8. The state doesn’t really care if the students read Shakespeare. I don’t know if this is hyperbole or understatement, but it’s how I feel right now. “Serial” does not teach anything about iambic pentameter, English history, or the Renaissance, but none of these things are tested on the SBAC, the CAHSEE, the SAT, or any other test they might take outside of my class. Generally speaking, we’re being asked to teach the skills rather than the content (which are said to be easily accessible in 2014). More specifically, there is no school-wide, district-wide, or state-mandated test that has a single question about a particular piece of literature. “To be or not to be?” is not a multiple choice question that has any place on a state-mandated test, and nobody seems to care; I’m not even sure I do. As long as I teach students to read well and think critically, they can read Shakespeare on their own time.
             But as a fellow English teacher asked yesterday, “What about the humanities?”  And as my bible group asked two night ago, “What about wisdom?”  I don’t know. This will surely be another blog post — please feel free to contribute comments before I write about that.

In the meantime, it’s Thursday.  I’m going home to pour a couple of bowls of cereal for me and my wife, and then we’re going to snuggle up and listen to the next episode of “Serial.” After all, it’s my homework.

32 thoughts on “I’m Replacing Shakespeare with "Serial"

  1. If the state standards were totally in line with the skills taught in Assassin's Creed, and they never tested us on history on the standardized tests, then yes, I probably would. In any case, you're right — it's a good thing I'm not teaching history.

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  2. Maybe you can do it, but I tried teaching Hamlet in two weeks to AP seniors and found that wasn't nearly enough time. Three is the bare minimum, and four or five weeks was just about right. Now I'm teaching “college prep” juniors on a block schedule. I'm not efficient enough to cover all five acts, the basics of blank verse, Renaissance norms, classroom discussions, assessments, essays, etc. in two weeks. It takes these juniors a few hours just to get through an act.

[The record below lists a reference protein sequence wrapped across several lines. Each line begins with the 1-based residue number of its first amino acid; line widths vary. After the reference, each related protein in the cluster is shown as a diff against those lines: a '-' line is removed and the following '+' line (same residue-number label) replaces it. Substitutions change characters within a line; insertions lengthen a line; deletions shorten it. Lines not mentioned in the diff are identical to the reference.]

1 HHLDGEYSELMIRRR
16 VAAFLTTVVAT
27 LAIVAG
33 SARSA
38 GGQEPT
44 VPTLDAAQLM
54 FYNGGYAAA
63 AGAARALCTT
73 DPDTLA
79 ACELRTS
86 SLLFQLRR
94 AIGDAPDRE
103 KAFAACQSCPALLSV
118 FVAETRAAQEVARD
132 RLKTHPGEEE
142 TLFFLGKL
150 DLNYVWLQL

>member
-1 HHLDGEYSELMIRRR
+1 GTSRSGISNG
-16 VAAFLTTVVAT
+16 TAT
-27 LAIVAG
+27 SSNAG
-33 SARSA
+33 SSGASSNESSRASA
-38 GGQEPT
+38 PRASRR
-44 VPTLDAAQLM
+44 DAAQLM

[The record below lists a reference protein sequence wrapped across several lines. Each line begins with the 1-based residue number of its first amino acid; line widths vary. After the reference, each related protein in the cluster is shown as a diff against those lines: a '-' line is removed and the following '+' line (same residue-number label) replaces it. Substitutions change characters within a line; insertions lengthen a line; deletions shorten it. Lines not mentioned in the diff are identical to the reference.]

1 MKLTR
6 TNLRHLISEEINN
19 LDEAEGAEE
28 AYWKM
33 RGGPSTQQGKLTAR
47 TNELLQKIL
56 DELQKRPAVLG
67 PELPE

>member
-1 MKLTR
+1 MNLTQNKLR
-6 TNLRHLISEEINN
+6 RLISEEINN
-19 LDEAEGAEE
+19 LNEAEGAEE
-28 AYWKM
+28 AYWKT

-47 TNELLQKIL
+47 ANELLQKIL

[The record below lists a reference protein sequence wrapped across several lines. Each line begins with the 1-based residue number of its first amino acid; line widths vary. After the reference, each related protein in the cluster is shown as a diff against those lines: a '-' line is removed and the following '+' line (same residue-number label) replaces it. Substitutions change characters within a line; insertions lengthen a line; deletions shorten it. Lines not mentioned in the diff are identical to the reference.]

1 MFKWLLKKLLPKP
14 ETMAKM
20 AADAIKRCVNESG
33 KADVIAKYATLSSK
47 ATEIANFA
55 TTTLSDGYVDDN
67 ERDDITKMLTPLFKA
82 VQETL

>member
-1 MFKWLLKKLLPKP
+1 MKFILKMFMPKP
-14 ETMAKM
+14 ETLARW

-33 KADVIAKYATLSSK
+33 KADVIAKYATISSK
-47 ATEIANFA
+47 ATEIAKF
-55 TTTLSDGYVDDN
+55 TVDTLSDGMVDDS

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  3. I read Shakespeare when I was younger and our underfunded, ethnically mixed desert town managed to do well enough with it (Shout out to Ms. Beeson, Imperial High School 2003). She made the material relevant to our minds which were more concerned with much more base pursuits. I'm glad I had a teacher like her because it has helped me with figuring out how to connect lesson material to the students' own experiences in my own teaching practice.

    However, I think you're right on in tapping into the digital native mentality and going with something really ambitious and frankly meaningful here. The students are getting a crash course into the workings of all it means to have committed a crime. Not to mention that there are questions of media ethics that are frankly more relevant than ever to a group of young people in the post-Snowden, never mind post-Google/Internet Archive, world. And having students piece together the mystery with you by incorporating digital realia like the notes, transcripts and Google Maps.

    On a bittersweet note, I have to say that despite having had every intention to, I have yet to make the time to pursue the work of Shakespeare on my own. So to that end, I'm not sure I agree fully with your conclusion. On the other hand, I think that you are giving the students a just as memorable and possibly more “useful” experience and encouraging kids to reflect on their own media consumption.

    That's good work by any measure, Mr. Godsey. I'm inspired.

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  4. Thanks, Fernando, for the inspiring words. And I think you're right about the media ethics aspect — we talk about it already, but I think I should probably ramp that up. And regarding the bittersweet observation, it's never too late to read Hamlet — read my latest post about my thoughts on this (I'd be interested in your thoughts).